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Old 08-22-2007, 11:27 AM   #87
NorthofAda
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Join Date: Dec 2006
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Quote:
Originally Posted by timmy tiger View Post
I talk to my Uncle and other family members several times a week and before I go to a pow wow and when I get back. And sometimes I will call him or he will call me when I'm there to see how things are going. He's a good man.

I am seeing things and I think that I have some things figured out, but not everything. What I'm seeing is fairly simple, but goes totally unnoticed. Indian people stick to gether fairly much, you do have your fights--but that happens in every family and way of life. It is even noticed when someone has a native background, yet, not necessarily enough quantium for enrollement, many people accept them for what they are and who they are. I've seen this many times, it's about honor and the way in which one carries themselves. Now, when an Indian person marries a non-native (someone who totally admits that they have no native blood at all) this spouse is totally accepted as a part of the Tribe or family unquestionably (in the cases that I have seen). What I am seeing in many many cases is that these spouses are so excited and honored to be accepted as a part of the Indian community that when they are out in public they will talk to anyone about anything and they (sometimes) get a little carried away and talk about things that (maybe) they shouldn't such as: Ceramonies that they've been to or other things that they have had shared with them and things along these lines. I have seen this personally many many times and it's blown me away. So then the person that the spouse had talked to takes this little info and adds to it, then you know what---they are out there running ceramonies and giving names of people that they have never spoken to. Then you have the "I read a book" syndrome or the "I got it off the internet". That drives me crazy. I had a man sit right in my living room telling me about women things and said that he knows that it's accuate because he got it off the internet. I went off on him and he's never been back. I go to my family if I have questions and ask them. If they don't know they send me to someone who will know.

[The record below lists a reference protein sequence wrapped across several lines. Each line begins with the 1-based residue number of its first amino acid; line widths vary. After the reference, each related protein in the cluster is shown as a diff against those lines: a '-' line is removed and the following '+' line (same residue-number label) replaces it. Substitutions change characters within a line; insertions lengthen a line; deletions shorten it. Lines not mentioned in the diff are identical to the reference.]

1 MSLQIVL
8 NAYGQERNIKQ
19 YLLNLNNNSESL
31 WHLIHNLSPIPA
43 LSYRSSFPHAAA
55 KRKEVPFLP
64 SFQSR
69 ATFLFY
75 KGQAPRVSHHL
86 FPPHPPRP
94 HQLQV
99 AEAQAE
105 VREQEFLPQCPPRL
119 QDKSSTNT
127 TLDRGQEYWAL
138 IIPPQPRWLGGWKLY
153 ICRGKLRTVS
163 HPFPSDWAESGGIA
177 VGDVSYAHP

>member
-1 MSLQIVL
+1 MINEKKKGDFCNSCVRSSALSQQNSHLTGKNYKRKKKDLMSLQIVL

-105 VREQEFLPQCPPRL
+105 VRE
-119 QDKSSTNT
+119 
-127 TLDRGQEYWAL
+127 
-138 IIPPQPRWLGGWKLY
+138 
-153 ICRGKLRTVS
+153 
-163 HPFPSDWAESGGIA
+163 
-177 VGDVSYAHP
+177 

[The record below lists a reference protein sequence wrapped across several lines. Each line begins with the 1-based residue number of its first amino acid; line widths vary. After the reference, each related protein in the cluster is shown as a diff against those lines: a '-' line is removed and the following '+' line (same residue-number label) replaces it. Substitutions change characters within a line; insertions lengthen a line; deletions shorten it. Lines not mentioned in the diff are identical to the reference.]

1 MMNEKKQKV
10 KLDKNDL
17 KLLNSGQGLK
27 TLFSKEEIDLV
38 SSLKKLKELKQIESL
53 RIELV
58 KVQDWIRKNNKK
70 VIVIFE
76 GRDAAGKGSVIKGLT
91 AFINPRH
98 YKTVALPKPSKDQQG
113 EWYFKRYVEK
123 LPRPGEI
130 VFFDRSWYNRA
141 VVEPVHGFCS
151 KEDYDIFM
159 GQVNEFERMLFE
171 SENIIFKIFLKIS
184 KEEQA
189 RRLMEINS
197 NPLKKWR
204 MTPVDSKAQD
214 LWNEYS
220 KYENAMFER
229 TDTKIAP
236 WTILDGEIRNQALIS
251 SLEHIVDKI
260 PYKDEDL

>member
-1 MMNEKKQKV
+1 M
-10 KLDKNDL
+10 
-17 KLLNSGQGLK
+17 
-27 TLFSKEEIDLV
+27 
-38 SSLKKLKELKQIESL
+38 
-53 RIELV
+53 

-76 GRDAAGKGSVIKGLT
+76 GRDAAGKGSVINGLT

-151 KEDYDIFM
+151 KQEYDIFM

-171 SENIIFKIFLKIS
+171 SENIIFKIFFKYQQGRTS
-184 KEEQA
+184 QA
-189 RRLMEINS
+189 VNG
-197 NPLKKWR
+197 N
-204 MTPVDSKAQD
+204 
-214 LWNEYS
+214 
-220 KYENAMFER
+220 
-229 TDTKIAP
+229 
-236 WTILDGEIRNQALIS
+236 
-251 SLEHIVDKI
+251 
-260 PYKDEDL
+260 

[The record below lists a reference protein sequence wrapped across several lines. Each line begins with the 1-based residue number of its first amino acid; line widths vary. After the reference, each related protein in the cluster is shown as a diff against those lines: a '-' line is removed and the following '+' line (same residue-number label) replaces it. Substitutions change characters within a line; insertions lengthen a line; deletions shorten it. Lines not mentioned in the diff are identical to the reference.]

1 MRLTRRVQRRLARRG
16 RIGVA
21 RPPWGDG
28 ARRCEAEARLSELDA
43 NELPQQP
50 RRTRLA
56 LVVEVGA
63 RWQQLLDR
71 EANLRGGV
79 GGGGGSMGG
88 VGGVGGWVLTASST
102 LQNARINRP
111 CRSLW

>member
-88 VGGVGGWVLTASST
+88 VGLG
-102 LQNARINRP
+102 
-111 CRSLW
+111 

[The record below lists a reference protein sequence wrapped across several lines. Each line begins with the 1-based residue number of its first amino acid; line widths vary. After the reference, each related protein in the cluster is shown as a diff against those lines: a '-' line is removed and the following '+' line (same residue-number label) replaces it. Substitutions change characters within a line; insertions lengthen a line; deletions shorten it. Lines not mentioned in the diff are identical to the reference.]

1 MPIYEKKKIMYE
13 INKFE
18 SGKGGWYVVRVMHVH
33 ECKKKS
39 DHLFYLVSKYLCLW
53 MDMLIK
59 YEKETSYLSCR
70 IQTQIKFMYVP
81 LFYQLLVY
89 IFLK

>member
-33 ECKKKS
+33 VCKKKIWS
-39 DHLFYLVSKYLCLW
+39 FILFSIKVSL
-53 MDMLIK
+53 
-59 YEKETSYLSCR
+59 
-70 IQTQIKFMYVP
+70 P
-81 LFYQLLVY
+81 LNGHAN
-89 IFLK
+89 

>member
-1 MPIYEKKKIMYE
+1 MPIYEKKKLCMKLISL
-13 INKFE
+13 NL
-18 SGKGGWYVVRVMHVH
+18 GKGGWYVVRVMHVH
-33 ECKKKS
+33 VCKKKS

This is an important lesson for all "newbies" out there to learn!

If you're trying to learn about your people and your traditions because you weren't raised that way, and you have folks that are kind enough to teach you the right way, you should honor them and your ancestors by protecting that teaching - not sharing it with every Tom, Dick and Harry.

I'm still in that learning phase and have met people in my tribe's homeland and online who have kindly shared information about my people's traditions (Chickasaw), and I don't share that stuff with other people, other than my daughters whom I am teaching. There are many tribal-specific ceremonies, stories and traditions that aren't meant to be shared with just anyone, not just because those folks might turn around and "sell" that information or use it for other personal gain, but because they are sacred to the people from whom they come. Some stories aren't just even tribe specific, but family specific, like some creation stories.

Josiah is right about knowledge being power. It is important to learn correctly, from the right people, but be very careful who you share that information with....
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